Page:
Look at this tutorial:

In my experience this tool has many bugs and wasted a lot of our time, try it but if you have problems consider researching other tools, here is a long list of available tools.

Already, there is a list of web stress tools at
The URL has useful tools that I copy/paste it here, I just afraid the URL may disappear!

Load and Performance Test Tools

* The Grinder - A Java load-testing framework freely available under a BSD-style open-source license. Orchestrate activities of a test script in many processes across many machines, using a graphical console application. Test scripts make use of client code embodied in Java plug-ins. Most users do not write plug-ins themselves, instead using one of the supplied plug-ins. Comes with a mature plug-in for testing HTTP services, as well as a tool which allows HTTP scripts to be automatically recorded.

* Proxy Sniffer - Web load and stress testing tool from from Ingenieurbüro David Fischer GmbH Capabilities include: HTTP/S Web Session Recorder that can be used with any web browser; recordings can then be used to automatically create optimized Java-based load test programs; automatic protection from "false positive" results by examining actual web page content; detailed Error Analysis using saved error snapshots; real-time statistics.

* Funkload - Web load testing, stress testing, and functional testing tool written in Python and distributed as free software under the GNU GPL. Emulates a web browser (single-threaded) using webunit; https support; produces detailed reports in ReST, HTML, or PDF.

* Avalanche - Load-testing appliance from Spirent Communications, designed to stress-test security, network, and Web application infrastructures by generating large quantities of user and network traffic. Simulates as many as two million concurrently-connected users with unique IP addresses, emulates multiple Web browsers, supports Web Services testing Supports HTTP 1.0/1.1, SSL, FTP, RTSP/ RTP, MS Win Media, SMTP, POP3, DNS, Telnet, and Video on Demand over Multicast protocols.

* Loadea - Stress testing tool runs on WinXP; free evaluation version for two virtual users. Capture module provides a development environment, utilizes C# scripting and XML based data. Control module defines, schedules, and deploys tests, defines number of virtual users, etc. Analysis module analyzes results and provides reporting capabilities.

* LoadManager - Load, Stress, Stability and Performance testing tool from Alvicom. Runs on all platforms supported by Eclipse and Java such as Linux, Windows, HP Unix, and others.

* QEngine Web Performance Testing - Automated testing tool from AdventNet for performance testing (load and stress testing) of web applications and web services. For Linux and Windows.

* TestLOAD - An automated load testing solution for IBM iSeries from Original Software Group Ltd. Rather than placing artificial load on the network, it runs natively on the server, simulating actual system performance, monitoring and capturing batch activity, server jobs and green-screen activity. For web and other applications.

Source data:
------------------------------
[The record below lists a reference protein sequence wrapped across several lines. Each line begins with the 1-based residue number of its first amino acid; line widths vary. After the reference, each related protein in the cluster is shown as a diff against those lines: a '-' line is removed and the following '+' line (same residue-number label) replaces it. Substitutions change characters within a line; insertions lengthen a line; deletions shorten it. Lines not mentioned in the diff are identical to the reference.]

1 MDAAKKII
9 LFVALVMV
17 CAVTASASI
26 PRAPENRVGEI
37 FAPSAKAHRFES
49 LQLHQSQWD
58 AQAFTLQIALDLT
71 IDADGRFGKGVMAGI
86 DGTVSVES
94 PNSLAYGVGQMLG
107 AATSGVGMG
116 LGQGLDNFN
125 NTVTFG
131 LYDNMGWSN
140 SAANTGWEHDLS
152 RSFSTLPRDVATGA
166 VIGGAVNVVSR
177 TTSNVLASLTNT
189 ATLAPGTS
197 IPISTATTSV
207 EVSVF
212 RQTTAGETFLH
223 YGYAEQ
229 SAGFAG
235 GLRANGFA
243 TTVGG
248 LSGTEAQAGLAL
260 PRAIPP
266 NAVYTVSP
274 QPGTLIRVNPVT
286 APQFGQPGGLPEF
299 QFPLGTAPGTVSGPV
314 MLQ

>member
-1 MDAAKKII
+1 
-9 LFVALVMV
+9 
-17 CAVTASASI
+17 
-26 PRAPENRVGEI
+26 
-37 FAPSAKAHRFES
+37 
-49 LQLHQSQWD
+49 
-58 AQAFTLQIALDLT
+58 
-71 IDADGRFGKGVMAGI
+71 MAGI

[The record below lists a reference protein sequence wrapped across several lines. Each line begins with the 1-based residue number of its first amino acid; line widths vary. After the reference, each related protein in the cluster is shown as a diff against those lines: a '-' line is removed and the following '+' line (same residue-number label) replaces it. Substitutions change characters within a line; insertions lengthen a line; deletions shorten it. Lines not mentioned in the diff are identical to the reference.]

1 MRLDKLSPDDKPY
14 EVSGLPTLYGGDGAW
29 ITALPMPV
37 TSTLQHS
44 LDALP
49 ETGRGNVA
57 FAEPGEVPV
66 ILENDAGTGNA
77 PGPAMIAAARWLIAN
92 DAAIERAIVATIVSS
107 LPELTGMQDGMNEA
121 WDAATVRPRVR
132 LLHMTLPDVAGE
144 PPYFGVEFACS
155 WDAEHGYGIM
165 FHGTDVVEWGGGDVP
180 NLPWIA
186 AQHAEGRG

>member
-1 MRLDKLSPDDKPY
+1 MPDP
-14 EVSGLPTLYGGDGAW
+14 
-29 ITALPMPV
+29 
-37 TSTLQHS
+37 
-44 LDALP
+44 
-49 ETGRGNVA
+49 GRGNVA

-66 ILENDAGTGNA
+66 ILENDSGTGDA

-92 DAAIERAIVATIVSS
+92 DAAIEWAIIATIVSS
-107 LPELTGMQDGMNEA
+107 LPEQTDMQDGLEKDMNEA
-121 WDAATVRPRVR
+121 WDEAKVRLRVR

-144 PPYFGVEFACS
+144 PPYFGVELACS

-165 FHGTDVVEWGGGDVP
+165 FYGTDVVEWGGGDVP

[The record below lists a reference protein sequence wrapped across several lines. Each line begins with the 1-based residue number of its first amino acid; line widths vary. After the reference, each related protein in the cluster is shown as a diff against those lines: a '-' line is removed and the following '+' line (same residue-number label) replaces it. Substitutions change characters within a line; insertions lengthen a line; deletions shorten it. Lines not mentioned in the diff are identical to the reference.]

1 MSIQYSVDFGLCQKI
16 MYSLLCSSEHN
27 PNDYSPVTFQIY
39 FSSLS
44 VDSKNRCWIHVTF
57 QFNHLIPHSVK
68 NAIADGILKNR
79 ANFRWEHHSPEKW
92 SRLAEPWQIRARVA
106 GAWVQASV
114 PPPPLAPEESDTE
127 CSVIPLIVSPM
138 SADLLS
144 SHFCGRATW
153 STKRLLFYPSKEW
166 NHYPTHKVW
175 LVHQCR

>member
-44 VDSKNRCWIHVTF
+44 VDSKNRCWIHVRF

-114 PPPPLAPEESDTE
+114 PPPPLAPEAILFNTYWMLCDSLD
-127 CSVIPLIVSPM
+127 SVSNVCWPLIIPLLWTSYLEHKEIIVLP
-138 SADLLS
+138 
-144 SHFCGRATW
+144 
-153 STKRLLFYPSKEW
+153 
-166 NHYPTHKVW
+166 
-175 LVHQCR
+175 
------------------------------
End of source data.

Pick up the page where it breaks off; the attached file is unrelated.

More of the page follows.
* NeoLoad - Load testing tool for web applications from Neotys with clear and intuitive graphical interface, no scripting/fast learning curve, clear and comprehensive reports and test results. Can design complex scenarios to handle real world applications. Features include data replacement, data extraction, SOAP support, system monitoring (Windows, Linux, IIS, Apache, WebLogic, Websphere...), SSL recording, PDF/HTML/Word reporting, IP spoofing, and more. Multi-platform: Windows, Linux, Solaris.

* webStress - Load and stress testing service from MoniForce BV. Includes recommendations on how to fix performance-related problems.

* Test Complete Enterprise - Automated test tool from AutomatedQA Corp. includes web load testing capabilities.

* WebPartner Test and Performance Center - Test tool from WebPartner for stress tests, load performance testing, transaction diagnostics and website monitoring of HTTP/HTTPS web transactions and XML/SOAP/WSDL web services.

* QTest - Web load testing tool from Quotium Technologies SA. Capabilities include: cookies managed natively, making the script modelling phase shorter; HTML and XML parser, allowing display and retrieval of any element from a HTML page or an XML flux in test scripts; option of developing custom monitors using supplied APIs; more.

* LoadDriver - Load test tool from Inforsolutions emphasizes ease of use; directly drives multiple instances of MSIE, rather than simulating browsers. Supports browser-side scripts/objects, HTTP 1.0/1.1, HTTPS, cookies, cache, Windows authentication. Tests can be scriptlessly parameterized with data from text files or custom ODBC data source, for individual userID, password, page to start, think times, data to enter, links to click, cache, initial cache state, etc.

* Test Perspective Load Test - Do-it-yourself load testing service from Keynote Systems for Web applications. Utilizes Keynote's load-generating infrastructure on the Internet; conduct realistic outside-the-firewall load and stress tests to validate performance of entire Web application infrastructure.